Camanche City Council member Amber Metzger supported using golf carts for recreational use. Metzger conceded there was a safety concern but believes it is feasible if the city puts enough stipulations on the use of the golf carts recreationally.

"I think you have to be smart about it," Metzger said. "I mean if you're on a busy street and there's cars coming at you just pull over and let them go by. And common sense. That's the hard part. But I've heard discussion too of people stating that it's not that hard to go to your medical doctor and get a letter from them either."

Camanche City Council member Paul Varner is opposed to allowing golf carts in the city for recreational use. He said the city already has a mechanism in place for people who need to use golf carts, citing strong controls over those people to get the golf carts.

"I, myself, I think it's a bad idea," Varner said. "I think we're opening up a really bad can of worms. And I'm adamantly opposed to it."

Camanche Mayor Trevor Willis believes the size of Camanche does not lend itself to allowing golf carts for recreational use. He believes Camanche is bigger than people give it credit for and has a lot of area to cover, stating it is a safety issue.

"I think the town is too big," Willis said. "If we were a gated community or we were boxed in somehow, but we're not. And we're spread out over a lot of square miles which makes it that much more difficult. Personally I don't think recreational golf carts in this town are a good idea and that's where I stand with it."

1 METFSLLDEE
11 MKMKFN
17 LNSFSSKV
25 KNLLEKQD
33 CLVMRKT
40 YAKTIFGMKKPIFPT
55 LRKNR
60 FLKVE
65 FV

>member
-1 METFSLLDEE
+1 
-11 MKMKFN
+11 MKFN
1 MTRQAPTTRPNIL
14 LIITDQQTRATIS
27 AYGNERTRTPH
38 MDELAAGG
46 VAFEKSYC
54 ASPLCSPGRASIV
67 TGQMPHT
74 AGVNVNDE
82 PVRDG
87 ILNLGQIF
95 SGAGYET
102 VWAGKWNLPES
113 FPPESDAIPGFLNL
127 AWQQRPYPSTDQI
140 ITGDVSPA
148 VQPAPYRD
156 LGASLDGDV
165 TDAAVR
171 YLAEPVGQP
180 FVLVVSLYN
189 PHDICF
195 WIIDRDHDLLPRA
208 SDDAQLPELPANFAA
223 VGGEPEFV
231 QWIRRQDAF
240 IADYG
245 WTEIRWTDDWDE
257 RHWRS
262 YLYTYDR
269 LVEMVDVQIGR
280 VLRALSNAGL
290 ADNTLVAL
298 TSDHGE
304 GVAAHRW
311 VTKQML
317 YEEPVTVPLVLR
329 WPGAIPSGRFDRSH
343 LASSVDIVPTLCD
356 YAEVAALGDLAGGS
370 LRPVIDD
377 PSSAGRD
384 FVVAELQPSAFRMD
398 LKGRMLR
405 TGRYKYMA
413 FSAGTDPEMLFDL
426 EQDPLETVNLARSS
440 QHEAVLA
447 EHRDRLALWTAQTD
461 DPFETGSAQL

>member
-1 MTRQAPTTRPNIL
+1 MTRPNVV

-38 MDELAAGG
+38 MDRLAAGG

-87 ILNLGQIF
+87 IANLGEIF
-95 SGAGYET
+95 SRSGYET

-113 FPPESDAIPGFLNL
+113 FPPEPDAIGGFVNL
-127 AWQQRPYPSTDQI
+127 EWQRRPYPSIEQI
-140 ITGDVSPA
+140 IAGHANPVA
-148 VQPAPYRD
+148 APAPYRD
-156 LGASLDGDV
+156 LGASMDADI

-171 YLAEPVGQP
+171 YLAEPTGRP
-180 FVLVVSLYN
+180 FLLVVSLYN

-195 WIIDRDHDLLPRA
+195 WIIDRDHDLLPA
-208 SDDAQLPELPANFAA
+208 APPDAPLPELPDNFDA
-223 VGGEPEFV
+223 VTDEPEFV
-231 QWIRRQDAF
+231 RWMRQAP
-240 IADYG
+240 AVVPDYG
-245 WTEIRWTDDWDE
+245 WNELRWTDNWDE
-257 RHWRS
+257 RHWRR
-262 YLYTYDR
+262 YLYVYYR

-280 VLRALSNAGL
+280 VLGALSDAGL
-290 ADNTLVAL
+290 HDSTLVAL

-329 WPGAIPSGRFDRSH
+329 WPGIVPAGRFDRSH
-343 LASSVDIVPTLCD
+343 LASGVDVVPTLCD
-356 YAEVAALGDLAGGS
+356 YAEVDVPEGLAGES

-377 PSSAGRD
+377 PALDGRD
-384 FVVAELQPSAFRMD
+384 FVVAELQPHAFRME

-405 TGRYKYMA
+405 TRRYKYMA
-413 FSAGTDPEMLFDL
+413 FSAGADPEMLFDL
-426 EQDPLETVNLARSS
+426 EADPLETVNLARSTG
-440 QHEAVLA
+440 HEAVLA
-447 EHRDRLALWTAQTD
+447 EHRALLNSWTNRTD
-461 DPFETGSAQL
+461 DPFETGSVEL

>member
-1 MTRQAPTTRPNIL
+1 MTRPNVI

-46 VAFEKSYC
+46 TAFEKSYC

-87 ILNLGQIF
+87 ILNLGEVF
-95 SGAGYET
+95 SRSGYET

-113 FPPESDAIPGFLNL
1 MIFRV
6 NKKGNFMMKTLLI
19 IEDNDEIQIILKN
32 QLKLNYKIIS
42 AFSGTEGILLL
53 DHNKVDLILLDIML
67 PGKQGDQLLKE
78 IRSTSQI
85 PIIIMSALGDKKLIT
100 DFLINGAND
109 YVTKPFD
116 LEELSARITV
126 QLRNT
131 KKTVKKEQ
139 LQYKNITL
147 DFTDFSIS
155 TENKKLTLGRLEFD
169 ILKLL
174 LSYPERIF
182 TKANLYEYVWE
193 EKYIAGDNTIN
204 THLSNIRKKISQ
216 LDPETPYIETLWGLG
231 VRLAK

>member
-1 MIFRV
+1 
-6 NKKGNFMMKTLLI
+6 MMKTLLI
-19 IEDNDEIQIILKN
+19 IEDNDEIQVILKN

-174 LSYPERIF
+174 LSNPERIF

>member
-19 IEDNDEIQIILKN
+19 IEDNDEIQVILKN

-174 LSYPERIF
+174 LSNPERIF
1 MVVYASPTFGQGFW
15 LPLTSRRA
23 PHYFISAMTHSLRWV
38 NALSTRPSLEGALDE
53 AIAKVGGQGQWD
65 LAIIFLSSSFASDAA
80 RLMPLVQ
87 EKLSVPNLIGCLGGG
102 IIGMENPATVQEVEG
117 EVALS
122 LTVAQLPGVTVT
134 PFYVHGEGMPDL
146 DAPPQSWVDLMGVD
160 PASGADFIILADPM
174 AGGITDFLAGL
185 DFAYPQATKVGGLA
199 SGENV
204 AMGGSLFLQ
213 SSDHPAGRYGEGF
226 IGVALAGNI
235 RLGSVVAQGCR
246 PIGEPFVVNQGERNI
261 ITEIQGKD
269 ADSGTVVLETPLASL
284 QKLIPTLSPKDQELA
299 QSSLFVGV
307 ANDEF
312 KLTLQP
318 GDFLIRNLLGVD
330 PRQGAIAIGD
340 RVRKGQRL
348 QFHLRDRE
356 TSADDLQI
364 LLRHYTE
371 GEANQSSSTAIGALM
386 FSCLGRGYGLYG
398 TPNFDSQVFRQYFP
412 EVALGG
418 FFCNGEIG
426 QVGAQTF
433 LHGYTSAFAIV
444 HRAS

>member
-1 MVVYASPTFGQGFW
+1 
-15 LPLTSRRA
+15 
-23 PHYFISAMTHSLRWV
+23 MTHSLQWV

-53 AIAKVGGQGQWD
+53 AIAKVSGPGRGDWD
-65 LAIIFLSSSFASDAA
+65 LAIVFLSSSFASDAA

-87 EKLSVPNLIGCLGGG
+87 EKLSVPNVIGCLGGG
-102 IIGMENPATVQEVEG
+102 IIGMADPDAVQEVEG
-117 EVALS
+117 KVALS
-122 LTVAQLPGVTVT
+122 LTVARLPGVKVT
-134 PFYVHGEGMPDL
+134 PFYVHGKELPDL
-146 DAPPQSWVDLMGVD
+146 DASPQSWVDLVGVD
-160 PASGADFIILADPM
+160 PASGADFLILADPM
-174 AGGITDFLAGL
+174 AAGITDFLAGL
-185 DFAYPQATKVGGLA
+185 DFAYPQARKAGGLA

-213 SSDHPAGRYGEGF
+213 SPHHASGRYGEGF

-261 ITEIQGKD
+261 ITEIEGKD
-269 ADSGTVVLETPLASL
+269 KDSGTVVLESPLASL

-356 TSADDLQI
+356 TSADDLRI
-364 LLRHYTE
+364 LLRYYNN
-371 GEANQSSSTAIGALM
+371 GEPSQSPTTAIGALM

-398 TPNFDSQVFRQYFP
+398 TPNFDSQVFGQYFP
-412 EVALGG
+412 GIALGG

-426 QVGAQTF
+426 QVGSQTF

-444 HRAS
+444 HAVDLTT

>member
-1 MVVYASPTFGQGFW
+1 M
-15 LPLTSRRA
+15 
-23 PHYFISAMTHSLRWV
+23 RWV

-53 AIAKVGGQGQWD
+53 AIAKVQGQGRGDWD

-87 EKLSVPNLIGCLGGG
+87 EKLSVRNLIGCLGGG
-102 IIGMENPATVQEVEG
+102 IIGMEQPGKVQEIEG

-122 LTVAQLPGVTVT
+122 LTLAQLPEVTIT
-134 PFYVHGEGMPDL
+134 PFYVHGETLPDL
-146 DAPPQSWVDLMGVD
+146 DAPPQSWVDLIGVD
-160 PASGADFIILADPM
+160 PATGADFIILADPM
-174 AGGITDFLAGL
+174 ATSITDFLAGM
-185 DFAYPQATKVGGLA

Metzger stated she would like to see an age requirement if the city allowed recreational use. Kida said the ordinance already requires the operator be at least 18 years old. City Attorney Randy Current said Iowa Code stipulates anyone with a valid driver's license should be allowed to operate a golf cart.

Current was unsure if students younger than 16 years old with a school permit would be able to operate the golf cart if allowed for recreational use by the city.

"It also in the state code says you can only drive them from sunrise to sunset," Current said. "So people who want to do it for recreational purposes they're still going to have to be off the city streets by sunset."